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FARM BILL: Legislation moves in the right direction

BEMIDJI -- With its passage Thursday, the long-awaited 2008 farm bill now heads to President Bush's desk, where he already has pledged to veto it sight unseen.

BEMIDJI -- With its passage Thursday, the long-awaited 2008 farm bill now heads to President Bush's desk, where he already has pledged to veto it sight unseen.

It is a bill that he should sign, but if he be so inclined to veto it, we hope he does so as soon as possible so the Congress can override the veto and the nation's farmers and ranchers can get back to the business they know best -- keeping the United States as the world's top agricultural producer of a stable, affordable food supply.

The farm bill, which charts the nation's agricultural policy and appropriations for the next five years, has broad bipartisan support and, most important, is veto- proof by passing with a 318-106 margin in the House and 81-15 in the Senate.

The president's biggest argument is that the bill doesn't go far enough in limiting direct payments to farmers and part-time farmers. But the bill, through its improvements in conference committee, does go a long ways down the road to reform an archaic subsidy system. The current farm bill allows payments to nonfarmers who make up to $2.5 million; the new law brings that threshold down to $500,000. The current law doesn't limit subsidies to farmers; the new law sets a $750,000 income threshold. And the so-called three-entity rule has been eliminated, under which a farmer also could collect payments through his corporation. The administration, meanwhile, sought a $250,000 income threshold.

But what most of America seems to forget is that the farm bill is all about providing a safe, secure and bountiful food supply to all Americans. Two-thirds of its $290 billion goes to nutrition programs such as food stamps and food shelves, not to farmers. New money found for the bill, $10.4 billion, is directly going to nutrition programs, and emergency food bank programs will see $1.5 billion more than the previous farm bill.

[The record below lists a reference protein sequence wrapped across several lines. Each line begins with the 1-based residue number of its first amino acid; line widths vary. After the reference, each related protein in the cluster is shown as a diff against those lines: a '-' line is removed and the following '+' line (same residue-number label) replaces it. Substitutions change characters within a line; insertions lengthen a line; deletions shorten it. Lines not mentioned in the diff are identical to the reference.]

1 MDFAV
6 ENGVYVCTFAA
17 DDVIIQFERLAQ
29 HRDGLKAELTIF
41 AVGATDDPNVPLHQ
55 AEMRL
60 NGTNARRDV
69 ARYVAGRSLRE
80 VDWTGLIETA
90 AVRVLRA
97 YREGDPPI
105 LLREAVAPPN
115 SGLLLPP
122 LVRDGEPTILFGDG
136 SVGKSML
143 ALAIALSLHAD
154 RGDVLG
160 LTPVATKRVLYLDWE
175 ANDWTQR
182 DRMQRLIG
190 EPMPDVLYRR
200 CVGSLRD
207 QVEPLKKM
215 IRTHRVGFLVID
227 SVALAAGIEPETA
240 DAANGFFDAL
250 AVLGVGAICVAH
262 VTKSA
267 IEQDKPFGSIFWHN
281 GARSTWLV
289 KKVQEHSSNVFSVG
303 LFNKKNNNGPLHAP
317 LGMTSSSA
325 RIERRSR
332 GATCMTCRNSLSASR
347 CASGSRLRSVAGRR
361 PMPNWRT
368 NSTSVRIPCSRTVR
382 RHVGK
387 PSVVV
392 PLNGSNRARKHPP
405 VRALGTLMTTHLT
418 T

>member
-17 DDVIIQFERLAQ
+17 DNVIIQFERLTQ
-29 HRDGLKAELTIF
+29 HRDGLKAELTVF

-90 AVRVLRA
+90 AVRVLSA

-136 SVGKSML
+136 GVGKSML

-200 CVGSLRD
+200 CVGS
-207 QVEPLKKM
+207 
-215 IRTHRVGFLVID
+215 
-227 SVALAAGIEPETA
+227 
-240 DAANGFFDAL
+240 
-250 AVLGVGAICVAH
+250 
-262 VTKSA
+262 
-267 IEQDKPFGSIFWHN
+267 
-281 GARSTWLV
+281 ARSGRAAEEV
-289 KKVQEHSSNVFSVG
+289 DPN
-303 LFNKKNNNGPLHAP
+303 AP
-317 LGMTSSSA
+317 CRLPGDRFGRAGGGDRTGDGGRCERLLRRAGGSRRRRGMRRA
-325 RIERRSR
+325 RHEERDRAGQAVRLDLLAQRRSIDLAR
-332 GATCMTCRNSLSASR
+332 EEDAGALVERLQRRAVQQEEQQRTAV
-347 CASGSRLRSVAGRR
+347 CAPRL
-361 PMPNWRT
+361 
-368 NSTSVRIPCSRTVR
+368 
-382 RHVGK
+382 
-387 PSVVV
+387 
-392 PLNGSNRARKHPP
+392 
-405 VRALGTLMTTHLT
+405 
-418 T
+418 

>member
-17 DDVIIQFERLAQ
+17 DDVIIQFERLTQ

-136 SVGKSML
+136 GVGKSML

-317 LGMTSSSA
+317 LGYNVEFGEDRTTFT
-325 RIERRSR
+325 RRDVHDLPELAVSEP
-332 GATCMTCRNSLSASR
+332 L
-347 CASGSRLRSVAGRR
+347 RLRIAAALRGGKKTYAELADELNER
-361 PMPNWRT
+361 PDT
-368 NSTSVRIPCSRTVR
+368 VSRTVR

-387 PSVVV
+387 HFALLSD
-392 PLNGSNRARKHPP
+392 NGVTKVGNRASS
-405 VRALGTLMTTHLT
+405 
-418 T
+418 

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The bill is also key to Minnesota, not only in increased sugar marketing loan rates and a strengthened dairy program but also with a $1 billion investment in renewable fuels programs. The latter will be important to northern Minnesota, through research into sugar beet-to-ethanol research as well as cellulostic ethanol research that uses logging waste and switch grasses.

Not often viewed as an agricultural program, the farm bill also includes a forestry title that will aid northern Minnesota loggers in seeking increased capacity for timber harvest on our national forests, the Chippewa and the Superior. Given the tight housing market, availability of wood at reasonable stumpage costs will help keep loggers in the woods.

Is the farm bill perfect? No. It certainly lacks funding for international food crises as we're seeing now across the globe. But it is a bill that provides sweeping changes in ag policy that move us in the right direction.

One way or another, it should become law, and the sooner the better.

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